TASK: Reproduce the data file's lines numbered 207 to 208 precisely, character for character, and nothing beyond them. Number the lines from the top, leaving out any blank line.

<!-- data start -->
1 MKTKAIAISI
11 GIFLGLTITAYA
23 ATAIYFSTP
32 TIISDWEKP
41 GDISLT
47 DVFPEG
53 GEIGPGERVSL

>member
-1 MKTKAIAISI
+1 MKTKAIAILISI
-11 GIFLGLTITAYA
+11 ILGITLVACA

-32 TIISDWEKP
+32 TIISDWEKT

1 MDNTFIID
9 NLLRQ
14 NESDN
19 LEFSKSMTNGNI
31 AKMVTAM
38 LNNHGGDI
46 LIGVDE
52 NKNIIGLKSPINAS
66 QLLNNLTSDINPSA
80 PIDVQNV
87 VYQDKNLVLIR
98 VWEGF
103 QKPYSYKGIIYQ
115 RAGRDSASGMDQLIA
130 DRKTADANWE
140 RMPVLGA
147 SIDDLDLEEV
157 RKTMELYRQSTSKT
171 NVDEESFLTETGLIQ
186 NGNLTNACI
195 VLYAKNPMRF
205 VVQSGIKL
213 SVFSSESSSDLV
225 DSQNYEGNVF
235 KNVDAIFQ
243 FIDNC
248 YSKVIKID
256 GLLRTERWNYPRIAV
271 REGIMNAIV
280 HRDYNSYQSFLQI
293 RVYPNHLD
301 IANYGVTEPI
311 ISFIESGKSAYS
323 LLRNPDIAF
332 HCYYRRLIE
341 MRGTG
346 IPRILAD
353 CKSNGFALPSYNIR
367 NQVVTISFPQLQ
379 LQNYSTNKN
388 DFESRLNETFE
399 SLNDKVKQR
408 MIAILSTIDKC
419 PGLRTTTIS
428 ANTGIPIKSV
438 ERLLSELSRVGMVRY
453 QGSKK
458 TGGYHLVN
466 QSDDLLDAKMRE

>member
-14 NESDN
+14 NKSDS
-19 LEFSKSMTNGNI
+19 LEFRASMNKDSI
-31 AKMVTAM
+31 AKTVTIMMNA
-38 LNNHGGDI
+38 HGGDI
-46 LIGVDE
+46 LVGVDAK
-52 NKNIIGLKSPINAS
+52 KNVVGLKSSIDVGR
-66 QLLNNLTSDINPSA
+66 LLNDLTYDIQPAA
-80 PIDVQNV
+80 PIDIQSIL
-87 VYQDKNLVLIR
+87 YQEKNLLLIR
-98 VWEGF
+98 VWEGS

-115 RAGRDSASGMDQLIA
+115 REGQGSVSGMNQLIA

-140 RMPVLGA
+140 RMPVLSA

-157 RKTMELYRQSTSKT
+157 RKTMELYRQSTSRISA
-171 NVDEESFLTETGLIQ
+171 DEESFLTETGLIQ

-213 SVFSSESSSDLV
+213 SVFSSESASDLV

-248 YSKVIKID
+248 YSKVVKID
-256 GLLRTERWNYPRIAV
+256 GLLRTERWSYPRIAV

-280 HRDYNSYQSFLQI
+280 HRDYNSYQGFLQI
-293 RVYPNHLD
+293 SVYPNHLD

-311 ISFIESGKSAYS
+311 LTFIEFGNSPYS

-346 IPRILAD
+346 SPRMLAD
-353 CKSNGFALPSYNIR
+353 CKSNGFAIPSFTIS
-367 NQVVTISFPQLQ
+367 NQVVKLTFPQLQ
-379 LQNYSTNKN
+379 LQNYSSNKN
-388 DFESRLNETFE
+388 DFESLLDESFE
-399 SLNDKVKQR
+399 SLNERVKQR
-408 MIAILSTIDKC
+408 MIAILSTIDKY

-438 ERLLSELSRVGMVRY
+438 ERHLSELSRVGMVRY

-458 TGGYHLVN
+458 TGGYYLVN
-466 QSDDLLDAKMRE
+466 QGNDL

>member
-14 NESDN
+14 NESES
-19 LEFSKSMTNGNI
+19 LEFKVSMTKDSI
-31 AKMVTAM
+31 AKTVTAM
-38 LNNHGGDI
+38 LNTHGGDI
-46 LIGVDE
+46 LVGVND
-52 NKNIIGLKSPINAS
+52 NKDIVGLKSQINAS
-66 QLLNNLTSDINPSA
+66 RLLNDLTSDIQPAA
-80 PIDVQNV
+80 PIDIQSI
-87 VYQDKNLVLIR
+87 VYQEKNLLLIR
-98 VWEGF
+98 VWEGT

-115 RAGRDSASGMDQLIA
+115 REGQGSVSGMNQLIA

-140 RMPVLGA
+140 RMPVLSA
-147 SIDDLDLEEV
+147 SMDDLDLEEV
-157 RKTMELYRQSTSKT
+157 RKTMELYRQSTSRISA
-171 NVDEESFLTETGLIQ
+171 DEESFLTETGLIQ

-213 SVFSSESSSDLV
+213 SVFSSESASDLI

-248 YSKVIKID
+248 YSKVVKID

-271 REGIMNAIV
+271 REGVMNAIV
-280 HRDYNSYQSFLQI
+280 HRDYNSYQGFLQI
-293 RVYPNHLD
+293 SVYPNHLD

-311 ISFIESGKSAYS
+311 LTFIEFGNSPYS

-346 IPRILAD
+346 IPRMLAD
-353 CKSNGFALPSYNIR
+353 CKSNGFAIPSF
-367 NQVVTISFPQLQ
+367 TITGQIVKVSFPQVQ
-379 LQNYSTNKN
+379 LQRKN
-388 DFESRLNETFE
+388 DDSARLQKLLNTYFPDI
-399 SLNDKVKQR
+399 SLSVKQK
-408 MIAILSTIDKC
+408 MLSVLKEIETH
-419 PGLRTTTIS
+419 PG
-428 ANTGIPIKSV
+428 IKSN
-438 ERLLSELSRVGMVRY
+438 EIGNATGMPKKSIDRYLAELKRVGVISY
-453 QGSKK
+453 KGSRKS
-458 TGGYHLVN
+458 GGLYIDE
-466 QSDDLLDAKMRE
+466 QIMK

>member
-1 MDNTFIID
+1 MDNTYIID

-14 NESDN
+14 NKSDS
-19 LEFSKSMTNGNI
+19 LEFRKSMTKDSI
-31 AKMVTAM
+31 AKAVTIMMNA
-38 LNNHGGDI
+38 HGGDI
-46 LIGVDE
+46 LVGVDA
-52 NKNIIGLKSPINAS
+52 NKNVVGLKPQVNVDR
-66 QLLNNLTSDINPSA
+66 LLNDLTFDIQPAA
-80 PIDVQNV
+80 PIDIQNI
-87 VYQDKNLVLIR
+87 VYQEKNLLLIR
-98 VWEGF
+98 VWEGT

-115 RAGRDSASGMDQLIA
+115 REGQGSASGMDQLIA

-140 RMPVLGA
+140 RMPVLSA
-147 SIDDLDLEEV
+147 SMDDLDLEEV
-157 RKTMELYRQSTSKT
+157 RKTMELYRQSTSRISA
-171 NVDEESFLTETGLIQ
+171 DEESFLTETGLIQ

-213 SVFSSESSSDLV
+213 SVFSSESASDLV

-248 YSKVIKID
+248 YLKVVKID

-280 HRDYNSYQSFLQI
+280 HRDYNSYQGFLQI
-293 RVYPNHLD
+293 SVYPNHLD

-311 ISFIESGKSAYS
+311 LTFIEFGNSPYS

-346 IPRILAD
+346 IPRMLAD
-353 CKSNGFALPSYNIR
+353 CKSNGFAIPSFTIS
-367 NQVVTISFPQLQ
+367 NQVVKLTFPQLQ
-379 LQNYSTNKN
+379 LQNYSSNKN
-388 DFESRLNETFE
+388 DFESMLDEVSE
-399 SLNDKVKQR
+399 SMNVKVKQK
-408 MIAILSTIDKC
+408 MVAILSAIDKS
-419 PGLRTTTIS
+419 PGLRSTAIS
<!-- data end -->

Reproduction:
-52 NKNIIGLKSPINAS
+52 NKNVVGLKPQVNVDR